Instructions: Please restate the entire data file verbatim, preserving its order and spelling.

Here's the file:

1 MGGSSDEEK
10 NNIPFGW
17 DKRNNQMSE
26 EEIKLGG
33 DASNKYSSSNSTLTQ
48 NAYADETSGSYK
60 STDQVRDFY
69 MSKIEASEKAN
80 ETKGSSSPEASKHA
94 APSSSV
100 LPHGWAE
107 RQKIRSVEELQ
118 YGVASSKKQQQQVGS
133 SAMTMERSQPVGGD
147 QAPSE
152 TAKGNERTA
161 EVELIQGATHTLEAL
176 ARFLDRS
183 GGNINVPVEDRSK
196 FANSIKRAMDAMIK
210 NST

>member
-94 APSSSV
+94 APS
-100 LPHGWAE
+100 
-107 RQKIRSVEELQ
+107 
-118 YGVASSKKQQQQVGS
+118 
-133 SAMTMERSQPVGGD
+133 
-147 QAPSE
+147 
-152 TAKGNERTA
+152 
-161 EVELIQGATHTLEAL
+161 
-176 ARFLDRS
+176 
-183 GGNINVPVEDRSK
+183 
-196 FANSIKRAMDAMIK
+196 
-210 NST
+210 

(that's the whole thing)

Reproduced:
1 MGGSSDEEK
10 NNIPFGW
17 DKRNNQMSE
26 EEIKLGG
33 DASNKYSSSNSTLTQ
48 NAYADETSGSYK
60 STDQVRDFY
69 MSKIEASEKAN
80 ETKGSSSPEASKHA
94 APSSSV
100 LPHGWAE
107 RQKIRSVEELQ
118 YGVASSKKQQQQVGS
133 SAMTMERSQPVGGD
147 QAPSE
152 TAKGNERTA
161 EVELIQGATHTLEAL
176 ARFLDRS
183 GGNINVPVEDRSK
196 FANSIKRAMDAMIK
210 NST

>member
-94 APSSSV
+94 APS
-100 LPHGWAE
+100 
-107 RQKIRSVEELQ
+107 
-118 YGVASSKKQQQQVGS
+118 
-133 SAMTMERSQPVGGD
+133 
-147 QAPSE
+147 
-152 TAKGNERTA
+152 
-161 EVELIQGATHTLEAL
+161 
-176 ARFLDRS
+176 
-183 GGNINVPVEDRSK
+183 
-196 FANSIKRAMDAMIK
+196 
-210 NST
+210 